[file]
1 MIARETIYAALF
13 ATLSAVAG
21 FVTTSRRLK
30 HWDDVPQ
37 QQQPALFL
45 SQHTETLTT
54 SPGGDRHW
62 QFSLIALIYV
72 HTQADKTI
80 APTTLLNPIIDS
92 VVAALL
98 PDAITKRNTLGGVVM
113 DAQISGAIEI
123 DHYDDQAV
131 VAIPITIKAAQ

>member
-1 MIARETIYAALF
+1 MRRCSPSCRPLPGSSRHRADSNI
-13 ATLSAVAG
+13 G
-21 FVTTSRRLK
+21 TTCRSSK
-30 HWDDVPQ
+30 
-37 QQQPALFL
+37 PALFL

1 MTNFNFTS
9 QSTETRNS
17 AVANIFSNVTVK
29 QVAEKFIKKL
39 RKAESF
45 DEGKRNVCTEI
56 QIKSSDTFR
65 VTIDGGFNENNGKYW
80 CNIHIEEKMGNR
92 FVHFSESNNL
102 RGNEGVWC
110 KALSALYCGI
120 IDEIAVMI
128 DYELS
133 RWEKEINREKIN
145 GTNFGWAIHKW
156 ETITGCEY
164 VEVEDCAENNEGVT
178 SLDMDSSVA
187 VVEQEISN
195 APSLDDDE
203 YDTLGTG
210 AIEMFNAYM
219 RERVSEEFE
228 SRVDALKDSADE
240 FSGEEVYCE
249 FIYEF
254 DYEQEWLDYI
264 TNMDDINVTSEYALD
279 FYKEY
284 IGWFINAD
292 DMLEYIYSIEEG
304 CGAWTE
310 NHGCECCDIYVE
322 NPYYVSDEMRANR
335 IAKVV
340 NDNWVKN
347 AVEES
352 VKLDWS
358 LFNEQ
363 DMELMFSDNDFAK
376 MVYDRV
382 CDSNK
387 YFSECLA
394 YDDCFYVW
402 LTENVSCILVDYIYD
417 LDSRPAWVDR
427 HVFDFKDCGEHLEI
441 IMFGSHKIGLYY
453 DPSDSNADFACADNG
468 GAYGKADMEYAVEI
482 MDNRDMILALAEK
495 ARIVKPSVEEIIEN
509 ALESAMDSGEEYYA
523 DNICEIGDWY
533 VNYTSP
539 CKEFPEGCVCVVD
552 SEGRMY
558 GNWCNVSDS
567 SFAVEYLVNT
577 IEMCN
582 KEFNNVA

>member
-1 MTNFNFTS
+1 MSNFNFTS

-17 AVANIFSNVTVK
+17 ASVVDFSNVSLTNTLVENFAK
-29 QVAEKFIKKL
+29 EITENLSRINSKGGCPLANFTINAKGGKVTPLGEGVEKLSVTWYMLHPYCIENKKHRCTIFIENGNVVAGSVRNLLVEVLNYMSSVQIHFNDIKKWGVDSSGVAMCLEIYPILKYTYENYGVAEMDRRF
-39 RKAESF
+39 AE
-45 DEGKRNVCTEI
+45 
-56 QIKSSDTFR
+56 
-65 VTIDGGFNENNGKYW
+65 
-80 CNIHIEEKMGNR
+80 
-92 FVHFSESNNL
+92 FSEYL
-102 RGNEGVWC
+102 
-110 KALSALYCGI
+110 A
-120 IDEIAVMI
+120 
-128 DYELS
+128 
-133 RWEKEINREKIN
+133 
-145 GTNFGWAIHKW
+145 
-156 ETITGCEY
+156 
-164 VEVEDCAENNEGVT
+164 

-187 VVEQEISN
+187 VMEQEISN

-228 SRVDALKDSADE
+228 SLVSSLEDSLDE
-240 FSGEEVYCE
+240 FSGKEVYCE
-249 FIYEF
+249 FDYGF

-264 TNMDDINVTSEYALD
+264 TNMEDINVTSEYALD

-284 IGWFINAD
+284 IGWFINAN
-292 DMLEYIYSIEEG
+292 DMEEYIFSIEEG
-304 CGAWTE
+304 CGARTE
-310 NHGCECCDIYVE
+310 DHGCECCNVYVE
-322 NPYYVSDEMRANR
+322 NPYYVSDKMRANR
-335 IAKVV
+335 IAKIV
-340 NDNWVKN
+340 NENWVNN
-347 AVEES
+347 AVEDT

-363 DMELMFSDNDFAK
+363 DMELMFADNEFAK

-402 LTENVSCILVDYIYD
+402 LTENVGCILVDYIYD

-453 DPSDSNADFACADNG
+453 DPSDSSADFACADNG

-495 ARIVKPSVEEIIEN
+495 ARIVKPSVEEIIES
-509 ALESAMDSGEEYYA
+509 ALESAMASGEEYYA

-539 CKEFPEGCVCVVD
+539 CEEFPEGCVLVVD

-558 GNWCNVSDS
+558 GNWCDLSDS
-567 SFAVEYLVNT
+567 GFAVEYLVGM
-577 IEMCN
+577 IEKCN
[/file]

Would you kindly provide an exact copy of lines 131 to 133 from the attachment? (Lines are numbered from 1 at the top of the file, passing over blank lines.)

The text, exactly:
+249 FDYGF

-264 TNMDDINVTSEYALD
+264 TNMEDINVTSEYALD